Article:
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Crimson Title Hopes Evaporate in Just Under 60 Seconds

PROVIDENCE, R.I.—Heading into the third period of the NCAA national championship game with the score knotted at two, the question of whether Harvard’s size and power could match Minnesota’s speed had been answered. Doubts about whether the Crimson’s balanced offensive attack would stack up against the Golden Gophers’ golden line had been laid to rest.

But not for good.

Neither Minnesota’s Krissy Wendell nor Harvard junior Nicole Corriero controlled the frame’s opening faceoff, leaving the puck sitting on the frozen surface while they scuffled for position above.

With the other seven players sitting back as play unfolded, Wendell staved off Corriero’s advance while Natalie Darwitz dashed in to take possession and, with the Crimson skaters slow to react, coasted straight through neutral ice and across the blue line. Harvard co-captain Angela Ruggiero backpedaled to defend along the left side, but the speedy Darwitz slipped behind her and into open space.

Racing in with only Ali Boe standing between her and the red lamp, Darwitz ripped a shot from the circle that stood up—but did not beat—the sophomore netminder. As she, Ruggiero and co-captain Lauren McAuliffe closed in on the goalmouth, all three slackened their pace, as if expecting a stoppage of play and another faceoff.

But despite the lull in the action, Boe did not, in fact, have full possession of the puck, and the attentive Darwitz whacked home the go-ahead goal from just outside the crease as the Crimson pair stood idly by.

Only nine seconds had slipped off the clock, marking the fastest goal in tournament history and giving Minnesota a 3-2 lead.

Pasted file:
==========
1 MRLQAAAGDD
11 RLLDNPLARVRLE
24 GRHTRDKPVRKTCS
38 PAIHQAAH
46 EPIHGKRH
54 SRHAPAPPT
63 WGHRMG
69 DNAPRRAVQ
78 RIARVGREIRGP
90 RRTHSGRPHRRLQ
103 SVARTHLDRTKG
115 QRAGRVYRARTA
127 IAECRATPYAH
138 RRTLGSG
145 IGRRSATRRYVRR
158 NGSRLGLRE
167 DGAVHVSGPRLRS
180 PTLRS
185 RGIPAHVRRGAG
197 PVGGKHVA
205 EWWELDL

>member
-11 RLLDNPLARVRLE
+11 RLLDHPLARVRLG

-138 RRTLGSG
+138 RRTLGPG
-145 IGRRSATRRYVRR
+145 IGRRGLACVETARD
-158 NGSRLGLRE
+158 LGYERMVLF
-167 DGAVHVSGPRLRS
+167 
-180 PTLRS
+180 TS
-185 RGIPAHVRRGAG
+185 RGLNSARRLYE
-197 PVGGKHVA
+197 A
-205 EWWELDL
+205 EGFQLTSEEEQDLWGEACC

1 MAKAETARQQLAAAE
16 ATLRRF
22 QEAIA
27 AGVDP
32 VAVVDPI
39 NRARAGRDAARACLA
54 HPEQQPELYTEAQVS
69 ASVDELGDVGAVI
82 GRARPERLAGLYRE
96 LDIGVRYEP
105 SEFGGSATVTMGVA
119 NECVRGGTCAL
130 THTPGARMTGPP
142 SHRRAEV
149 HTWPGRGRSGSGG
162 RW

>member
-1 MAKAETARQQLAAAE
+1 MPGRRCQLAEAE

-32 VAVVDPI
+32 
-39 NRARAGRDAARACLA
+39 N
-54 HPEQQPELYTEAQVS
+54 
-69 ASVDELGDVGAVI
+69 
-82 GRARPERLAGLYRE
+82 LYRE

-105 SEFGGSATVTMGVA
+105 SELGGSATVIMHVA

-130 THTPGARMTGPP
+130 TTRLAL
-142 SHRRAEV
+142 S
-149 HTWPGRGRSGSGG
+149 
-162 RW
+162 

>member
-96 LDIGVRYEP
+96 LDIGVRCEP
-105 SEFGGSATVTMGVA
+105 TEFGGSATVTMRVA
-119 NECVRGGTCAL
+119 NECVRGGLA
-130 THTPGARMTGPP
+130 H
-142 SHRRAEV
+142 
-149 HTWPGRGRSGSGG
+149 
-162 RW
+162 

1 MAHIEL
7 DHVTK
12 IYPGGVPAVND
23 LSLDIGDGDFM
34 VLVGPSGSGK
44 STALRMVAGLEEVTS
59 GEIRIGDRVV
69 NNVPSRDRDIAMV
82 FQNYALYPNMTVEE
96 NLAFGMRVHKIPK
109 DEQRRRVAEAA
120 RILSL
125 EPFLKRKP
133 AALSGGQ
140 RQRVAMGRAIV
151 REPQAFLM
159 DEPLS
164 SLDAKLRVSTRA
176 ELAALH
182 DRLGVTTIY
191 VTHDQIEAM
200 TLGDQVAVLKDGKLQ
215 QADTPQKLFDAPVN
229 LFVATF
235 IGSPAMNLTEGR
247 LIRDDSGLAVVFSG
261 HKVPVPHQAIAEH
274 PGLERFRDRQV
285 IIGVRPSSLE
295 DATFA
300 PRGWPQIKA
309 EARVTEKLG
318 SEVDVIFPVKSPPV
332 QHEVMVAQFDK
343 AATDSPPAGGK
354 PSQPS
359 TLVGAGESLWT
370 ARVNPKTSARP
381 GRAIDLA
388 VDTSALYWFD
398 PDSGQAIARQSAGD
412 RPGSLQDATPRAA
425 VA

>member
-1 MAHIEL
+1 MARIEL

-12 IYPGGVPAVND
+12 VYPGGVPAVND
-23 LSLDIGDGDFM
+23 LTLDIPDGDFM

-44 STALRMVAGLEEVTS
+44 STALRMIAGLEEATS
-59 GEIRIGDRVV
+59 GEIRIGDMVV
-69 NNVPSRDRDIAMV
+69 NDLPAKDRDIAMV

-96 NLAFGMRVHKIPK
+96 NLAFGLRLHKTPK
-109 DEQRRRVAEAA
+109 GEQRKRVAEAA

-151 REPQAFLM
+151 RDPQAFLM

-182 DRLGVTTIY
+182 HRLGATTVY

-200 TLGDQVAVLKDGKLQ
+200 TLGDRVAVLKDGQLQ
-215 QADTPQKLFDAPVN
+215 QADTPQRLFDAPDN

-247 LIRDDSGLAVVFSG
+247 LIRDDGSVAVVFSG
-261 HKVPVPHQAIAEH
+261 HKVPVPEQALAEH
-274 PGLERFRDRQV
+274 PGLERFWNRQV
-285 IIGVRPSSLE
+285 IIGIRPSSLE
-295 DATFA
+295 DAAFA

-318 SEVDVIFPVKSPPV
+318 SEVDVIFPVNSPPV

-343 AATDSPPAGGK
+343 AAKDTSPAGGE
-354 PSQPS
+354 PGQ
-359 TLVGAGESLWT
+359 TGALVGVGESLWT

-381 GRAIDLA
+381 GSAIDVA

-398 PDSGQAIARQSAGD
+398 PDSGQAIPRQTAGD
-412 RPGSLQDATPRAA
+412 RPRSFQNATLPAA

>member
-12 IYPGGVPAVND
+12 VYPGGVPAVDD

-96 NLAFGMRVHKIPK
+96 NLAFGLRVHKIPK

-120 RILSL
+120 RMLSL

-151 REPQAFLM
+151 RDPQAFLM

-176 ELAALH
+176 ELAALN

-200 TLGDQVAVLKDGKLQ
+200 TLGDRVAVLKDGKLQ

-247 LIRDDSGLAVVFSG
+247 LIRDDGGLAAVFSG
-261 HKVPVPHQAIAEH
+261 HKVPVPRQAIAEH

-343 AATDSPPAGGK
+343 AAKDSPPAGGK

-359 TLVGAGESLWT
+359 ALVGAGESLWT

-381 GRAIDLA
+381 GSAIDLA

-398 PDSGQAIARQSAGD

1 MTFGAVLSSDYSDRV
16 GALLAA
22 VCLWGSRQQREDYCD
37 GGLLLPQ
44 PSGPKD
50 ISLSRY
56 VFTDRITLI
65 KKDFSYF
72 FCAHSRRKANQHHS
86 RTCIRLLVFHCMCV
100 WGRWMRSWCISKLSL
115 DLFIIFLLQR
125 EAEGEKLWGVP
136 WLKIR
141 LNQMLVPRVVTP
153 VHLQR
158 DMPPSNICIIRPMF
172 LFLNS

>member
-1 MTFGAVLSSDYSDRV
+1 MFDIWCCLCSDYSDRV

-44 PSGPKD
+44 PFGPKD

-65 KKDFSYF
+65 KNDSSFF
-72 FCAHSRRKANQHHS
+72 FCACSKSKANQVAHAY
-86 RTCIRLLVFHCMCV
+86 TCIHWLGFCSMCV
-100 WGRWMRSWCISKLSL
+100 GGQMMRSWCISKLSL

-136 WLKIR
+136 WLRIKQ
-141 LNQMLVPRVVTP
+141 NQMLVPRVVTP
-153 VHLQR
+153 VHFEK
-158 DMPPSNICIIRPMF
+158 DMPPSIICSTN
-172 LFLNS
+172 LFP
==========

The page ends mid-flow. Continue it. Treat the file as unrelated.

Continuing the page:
Believing the officials had blown the play dead moments before Darwitz’s shot crossed the line, Boe skated out to challenge the referee’s ruling, flanked closely by Ruggiero and McAuliffe, who insisted that they too had stopped battling only after hearing a whistle. After an extended official timeout was called for the referee to examine the replay, the goal was confirmed, much to the chagrin of Harvard’s skaters, who had remained on the ice during the entire stoppage of play.

“It was a questionable call on the third goal,” Ruggiero said. “The whistle had blown, but you know what, sometimes the game just goes your way and sometimes it doesn’t.”

The ruling was a jarring blow to the Crimson, who had led by a goal just 2:20 earlier.

Then—with 2:11 remaining in the second period—a tally by Andrea Nichols had brought the teams level at two and given the Golden Gophers firm control of the contest’s momentum heading into the intermission. But Harvard had successfully survived a flurry of offensive activity in its own zone in those final two minutes and appeared to have survived the worst Minnesota could muster before heading into the locker room.

Now, disoriented and distracted by the sudden turn of events, the Crimson could no longer hold back the Golden Gophers’ top line.

“We just busted it loose,” said Minnesota coach Laura Halldorson.

Minnesota won the subsequent draw and plowed straight back inside the Harvard zone, setting up shop for its decisive blow. Again, it was U.S. national team members Darwitz and Wendell—who each tallied four points, Darwitz courtesy of three goals and an assist, Wendell the reverse en route to being named the tournament’s Most Outstanding Player—who plagued the Crimson defense.

“When our line gets going,” Darwitz said, “it’s pretty tough to stop.”

Wendell coolly placed the puck on Darwitz’s tape at the left circle, teeing up her shot through traffic. Right in front of the net, fellow American Olympian Kelly Stephens slipped into position next to the post and redirected the shot through the crowd and past Boe’s extended leg for the tally, just 41 seconds into the period.

And so, with just over 19 minutes remaining and the Golden Gophers ahead by two, the question of whether Harvard’s size and power could match Minnesota’s speed had been answered. Doubts about whether the Crimson’s balanced offensive attack would stack up against the Golden Gophers’ golden line had been laid to rest, just like Harvard, and this time, for good.

—Staff writer Timothy J. McGinn can be reached at mcginn@fas.harvard.edu.

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